GPS / GNSS Operation for Engineers & Technical Professionals
Tom Logsdon was a young and inexperienced mathematician when he was given a marvelous new assignment. His boss ask them to design the best possible constellation of satellites for the GPS radionavigation system and to explain the rationale behind its selection.
Three days later--without using any computers!--Logsdon came up with a solution. How had he done it in such a short time? Simply by drawing geometrical sketches on 13 oversized quad pad sheets with colored marking pens and colored pencils. Five years later, the constellation he had selected was quietly growing up along the space frontier. It consisted of 24 satellites, 11,000 nautical miles high, whizzing around our home planet at 8600 miles an hour.
The descendents of those sleek little satellites are now serving 5.5 billion satisfied users scattered around the globe. And soon a swarm of 128 similar navigation satellites will be orbiting high above the stratosphere. They are being built and launched by six sovereign entities: the Americans, the Russians, the Europeans, the Chinese, the Japanese, and the Indians.
In this broadranging four-day short course, Mr. Logsdon will show you how he designed the initial constellation without computers and how they are revolutionizing so many important enterprises including military operations. He will also review the salient features of the various international competitors to the GPS and explain how they are helping one another function more effectively in practical situations.
Come to the classroom ready to learn and you will come away four days later with a solid understanding of the operating principles of today's advanced radionavigation systems together with a fresh appreciation for the GPS and her competitors, their complicated signal structures and their use in conjunction with differential navigation, integrated inertial navigation equipment and today's marvelously efficient Kalman filtering techniques.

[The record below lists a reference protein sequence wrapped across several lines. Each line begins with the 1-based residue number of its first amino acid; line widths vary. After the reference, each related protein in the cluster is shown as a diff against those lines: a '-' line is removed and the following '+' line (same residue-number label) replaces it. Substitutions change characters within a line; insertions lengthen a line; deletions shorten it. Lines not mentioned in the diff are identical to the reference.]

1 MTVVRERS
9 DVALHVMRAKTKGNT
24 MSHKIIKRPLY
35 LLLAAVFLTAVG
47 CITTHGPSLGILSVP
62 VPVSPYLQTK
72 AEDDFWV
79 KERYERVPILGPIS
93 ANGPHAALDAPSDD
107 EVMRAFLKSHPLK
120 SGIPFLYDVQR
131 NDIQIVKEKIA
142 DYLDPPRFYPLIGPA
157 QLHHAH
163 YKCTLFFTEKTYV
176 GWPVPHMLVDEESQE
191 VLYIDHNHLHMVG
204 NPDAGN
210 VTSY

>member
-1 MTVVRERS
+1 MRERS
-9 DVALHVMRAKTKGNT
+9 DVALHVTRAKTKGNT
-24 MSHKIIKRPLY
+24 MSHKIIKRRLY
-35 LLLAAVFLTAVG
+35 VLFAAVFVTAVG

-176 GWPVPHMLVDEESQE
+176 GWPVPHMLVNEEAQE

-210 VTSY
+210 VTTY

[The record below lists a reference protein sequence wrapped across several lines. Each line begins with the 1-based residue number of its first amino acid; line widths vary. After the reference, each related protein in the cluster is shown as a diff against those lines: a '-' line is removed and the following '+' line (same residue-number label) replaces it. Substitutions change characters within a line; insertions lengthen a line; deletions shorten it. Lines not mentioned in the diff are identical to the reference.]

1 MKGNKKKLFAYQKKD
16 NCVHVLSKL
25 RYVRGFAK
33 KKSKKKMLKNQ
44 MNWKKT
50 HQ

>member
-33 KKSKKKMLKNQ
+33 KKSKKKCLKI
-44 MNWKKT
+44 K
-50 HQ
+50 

Armed with more than 400 digital briefing charts shimmering with color and up-to-date knowledge of the fundamentals of radionavigation, Mr. Logsdon will instruct, inspire, and entertain you from the moment you walk into the classroom until you leave with a warm smile of satisfaction on your face.Read instructor's GPS tutorials.
Tom Logsdon respected expert on GPS and other satellites systems who teaches several courses for ATIcourses including GPS & Other Radionavigation Satellites , Fundamentals of Orbital & Launch Mechanics, Integrated Navigation Systems , and Introduction to Space.
Written by Robert A. Nelson and Updated by Tom Logsdon (May 2013)
The Global Positioning System (GPS) was originally designed jointly by the U.S. Navy and the U.S. Air Force to permit the determination of position and time for military troops and guided missiles. However, GPS has also become the basis for position and time measurement by scientific laboratories and a wide spectrum of applications in a multi-billion dollar commercial industry. Roughly one billion GPS receivers have been sold to delighted consumers throughout the world. Thirty-one GPS satellites are currently broadcasting navigation signals from their high-altitude vantage points in space.
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